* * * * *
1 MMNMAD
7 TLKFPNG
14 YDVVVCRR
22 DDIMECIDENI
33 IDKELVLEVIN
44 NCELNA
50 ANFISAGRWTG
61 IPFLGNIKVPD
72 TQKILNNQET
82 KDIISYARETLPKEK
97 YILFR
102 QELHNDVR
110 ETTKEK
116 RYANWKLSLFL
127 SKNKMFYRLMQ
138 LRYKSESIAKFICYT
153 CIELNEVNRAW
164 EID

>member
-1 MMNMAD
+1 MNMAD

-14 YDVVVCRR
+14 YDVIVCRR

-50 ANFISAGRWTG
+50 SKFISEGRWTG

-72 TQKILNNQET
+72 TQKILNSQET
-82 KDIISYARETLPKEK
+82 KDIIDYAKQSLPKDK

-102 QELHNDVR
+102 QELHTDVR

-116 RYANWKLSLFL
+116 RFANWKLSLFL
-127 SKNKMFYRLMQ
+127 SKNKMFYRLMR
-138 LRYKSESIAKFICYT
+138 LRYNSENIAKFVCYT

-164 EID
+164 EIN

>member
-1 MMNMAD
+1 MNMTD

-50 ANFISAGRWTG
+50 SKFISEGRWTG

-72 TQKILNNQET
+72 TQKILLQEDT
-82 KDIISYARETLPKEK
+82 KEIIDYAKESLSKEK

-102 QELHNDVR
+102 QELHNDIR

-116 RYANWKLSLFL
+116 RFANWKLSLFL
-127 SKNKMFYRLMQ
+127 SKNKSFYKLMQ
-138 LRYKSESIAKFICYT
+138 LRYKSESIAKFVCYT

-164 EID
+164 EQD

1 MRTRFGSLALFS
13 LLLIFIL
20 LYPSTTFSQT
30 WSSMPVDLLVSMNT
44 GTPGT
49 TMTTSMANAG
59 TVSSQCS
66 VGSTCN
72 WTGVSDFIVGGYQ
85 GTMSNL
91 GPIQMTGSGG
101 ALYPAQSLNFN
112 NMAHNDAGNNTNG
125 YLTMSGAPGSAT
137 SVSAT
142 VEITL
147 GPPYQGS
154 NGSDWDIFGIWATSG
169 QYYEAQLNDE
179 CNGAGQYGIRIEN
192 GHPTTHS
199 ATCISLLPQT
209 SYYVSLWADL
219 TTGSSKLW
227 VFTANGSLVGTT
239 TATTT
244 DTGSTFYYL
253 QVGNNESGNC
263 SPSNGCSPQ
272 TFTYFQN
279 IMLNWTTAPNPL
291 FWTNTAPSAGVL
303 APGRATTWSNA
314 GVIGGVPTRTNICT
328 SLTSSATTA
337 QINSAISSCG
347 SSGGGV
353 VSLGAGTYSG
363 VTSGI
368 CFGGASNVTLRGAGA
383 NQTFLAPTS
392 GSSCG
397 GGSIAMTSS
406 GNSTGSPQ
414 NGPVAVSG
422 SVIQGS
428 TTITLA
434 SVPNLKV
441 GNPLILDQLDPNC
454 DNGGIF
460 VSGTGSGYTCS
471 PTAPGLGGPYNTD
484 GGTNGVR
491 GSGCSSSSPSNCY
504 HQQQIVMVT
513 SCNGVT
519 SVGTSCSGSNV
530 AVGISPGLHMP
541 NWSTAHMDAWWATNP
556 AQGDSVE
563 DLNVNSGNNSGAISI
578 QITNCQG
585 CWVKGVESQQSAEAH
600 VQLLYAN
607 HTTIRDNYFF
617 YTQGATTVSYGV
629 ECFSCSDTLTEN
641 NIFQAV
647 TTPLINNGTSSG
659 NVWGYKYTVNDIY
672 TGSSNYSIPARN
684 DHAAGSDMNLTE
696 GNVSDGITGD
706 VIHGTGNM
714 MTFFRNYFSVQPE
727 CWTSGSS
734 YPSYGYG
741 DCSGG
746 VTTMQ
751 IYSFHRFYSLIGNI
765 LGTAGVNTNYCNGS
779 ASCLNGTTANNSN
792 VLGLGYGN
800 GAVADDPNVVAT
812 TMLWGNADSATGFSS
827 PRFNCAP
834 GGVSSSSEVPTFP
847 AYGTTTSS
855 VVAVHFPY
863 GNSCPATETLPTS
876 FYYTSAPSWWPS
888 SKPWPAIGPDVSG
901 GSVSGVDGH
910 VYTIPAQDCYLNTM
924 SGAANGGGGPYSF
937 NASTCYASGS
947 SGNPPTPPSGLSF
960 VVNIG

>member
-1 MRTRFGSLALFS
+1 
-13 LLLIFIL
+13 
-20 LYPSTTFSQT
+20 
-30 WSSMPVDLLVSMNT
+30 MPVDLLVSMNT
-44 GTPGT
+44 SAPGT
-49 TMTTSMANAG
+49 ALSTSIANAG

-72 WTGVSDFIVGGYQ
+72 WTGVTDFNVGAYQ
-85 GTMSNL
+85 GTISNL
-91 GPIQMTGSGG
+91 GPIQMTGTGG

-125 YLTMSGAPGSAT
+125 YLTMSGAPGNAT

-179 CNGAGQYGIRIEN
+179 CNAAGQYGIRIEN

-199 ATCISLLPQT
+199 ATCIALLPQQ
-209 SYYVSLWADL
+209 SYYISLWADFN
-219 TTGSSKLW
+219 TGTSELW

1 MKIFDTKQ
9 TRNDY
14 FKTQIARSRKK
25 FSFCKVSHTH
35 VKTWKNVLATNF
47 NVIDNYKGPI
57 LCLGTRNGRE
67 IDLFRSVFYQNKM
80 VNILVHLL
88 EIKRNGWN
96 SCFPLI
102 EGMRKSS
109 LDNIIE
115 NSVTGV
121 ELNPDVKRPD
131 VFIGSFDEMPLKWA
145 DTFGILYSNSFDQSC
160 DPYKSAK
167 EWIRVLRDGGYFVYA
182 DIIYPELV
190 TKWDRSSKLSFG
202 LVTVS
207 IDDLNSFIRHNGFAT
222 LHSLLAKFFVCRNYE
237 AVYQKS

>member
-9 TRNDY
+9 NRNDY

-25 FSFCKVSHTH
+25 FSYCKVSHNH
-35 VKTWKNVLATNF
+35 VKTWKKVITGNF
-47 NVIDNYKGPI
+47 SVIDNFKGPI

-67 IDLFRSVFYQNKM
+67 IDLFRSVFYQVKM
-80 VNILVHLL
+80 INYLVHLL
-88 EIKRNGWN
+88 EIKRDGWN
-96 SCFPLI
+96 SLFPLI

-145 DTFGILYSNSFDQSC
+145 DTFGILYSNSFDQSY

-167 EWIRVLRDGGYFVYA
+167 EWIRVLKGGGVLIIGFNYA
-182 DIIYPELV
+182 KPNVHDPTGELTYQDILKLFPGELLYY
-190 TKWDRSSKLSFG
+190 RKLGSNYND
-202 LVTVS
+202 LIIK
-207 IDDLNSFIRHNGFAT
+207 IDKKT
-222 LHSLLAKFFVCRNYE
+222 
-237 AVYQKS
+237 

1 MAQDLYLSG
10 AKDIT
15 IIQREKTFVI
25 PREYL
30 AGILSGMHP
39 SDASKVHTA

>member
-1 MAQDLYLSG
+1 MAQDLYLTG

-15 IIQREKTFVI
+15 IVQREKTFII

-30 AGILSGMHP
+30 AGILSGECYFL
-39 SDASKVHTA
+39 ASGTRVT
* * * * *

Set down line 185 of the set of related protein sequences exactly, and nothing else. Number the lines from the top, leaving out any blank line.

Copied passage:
+219 TGTSELW